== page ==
CAMP FOSTER, Okinawa – Okinawa City officials said Wednesday that independent tests on barrels unearthed on former U.S. military land showed much higher levels of toxic herbicide components than test results released earlier by the Japan Ministry of Defense.
The city test results were eight times higher than the ministry’s results for dioxin – a toxin known to cause cancer, reproductive and developmental problems, immune system damage and hormone imbalances – in soil and water collected from around about two dozen rusted Dow Chemical Company containers found buried under a soccer field, according to an Okinawa City report released Wednesday.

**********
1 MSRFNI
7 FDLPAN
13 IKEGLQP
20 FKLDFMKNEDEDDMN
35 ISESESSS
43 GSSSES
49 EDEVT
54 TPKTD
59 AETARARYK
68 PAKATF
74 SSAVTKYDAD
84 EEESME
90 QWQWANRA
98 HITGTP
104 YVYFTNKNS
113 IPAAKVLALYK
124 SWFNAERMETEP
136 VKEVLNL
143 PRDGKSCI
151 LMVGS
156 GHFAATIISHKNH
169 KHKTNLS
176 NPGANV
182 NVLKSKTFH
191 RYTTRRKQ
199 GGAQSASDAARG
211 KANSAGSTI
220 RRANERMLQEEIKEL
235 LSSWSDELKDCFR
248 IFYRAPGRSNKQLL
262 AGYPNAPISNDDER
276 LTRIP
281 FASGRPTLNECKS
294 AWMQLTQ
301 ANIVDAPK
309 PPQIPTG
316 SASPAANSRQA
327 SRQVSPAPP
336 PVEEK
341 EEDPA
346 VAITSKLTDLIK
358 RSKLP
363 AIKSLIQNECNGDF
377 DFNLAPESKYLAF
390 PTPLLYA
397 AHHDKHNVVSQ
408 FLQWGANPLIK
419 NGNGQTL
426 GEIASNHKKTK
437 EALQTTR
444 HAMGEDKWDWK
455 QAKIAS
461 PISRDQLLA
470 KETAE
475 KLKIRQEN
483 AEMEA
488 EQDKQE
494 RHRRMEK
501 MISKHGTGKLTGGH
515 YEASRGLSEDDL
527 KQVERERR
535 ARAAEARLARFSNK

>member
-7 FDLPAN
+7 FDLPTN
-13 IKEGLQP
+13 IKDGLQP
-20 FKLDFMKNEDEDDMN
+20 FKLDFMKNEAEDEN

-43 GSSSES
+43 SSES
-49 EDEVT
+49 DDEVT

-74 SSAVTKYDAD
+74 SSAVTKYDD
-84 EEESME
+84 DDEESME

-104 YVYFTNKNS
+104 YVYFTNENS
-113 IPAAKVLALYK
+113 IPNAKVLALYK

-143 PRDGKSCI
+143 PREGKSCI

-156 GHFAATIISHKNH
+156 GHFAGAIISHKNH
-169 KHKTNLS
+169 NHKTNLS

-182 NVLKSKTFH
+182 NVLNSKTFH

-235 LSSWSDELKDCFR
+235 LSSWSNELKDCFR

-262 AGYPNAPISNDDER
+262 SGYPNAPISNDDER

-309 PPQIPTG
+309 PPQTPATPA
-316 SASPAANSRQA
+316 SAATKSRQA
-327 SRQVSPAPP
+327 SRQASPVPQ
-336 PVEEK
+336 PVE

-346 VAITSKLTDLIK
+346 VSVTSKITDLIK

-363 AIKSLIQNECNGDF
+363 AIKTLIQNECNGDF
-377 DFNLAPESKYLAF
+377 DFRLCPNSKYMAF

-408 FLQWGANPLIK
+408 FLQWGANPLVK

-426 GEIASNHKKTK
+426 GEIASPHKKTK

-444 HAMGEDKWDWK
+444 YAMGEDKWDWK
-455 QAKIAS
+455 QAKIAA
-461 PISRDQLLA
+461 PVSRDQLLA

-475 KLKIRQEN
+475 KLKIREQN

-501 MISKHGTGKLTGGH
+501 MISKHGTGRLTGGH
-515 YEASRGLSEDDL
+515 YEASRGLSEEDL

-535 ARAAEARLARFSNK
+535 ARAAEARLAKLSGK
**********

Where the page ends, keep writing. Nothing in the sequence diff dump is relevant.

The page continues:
Higher levels of 2,4,5-trichlorophenoxyacetic acid — an herbicide that was discontinued in the United States because of health concerns – were also discovered by the municipal testing of the site, which was once part of Kadena Air Base, the report said.
Last week, the Ministry of Defense reported finding two of the three components of Agent Orange defoliant after testing the buried Dow containers, raising local suspicions that the U.S. military may have stored or used the dangerous substances on the island during the Vietnam War.
Dow Chemical was one of the manufacturers of defoliants used to kill jungle and crops in Vietnam. But both the ministry and Okinawa City said they could not definitively link the herbicides to Agent Orange.
Meanwhile, the United States has long denied dioxin-laden defoliants were ever present on Okinawa. Dow also recently said the rusted barrels do not match containers used for Agent Orange.
Okinawa City said it will excavate the rest of the soccer field in search of any more containers.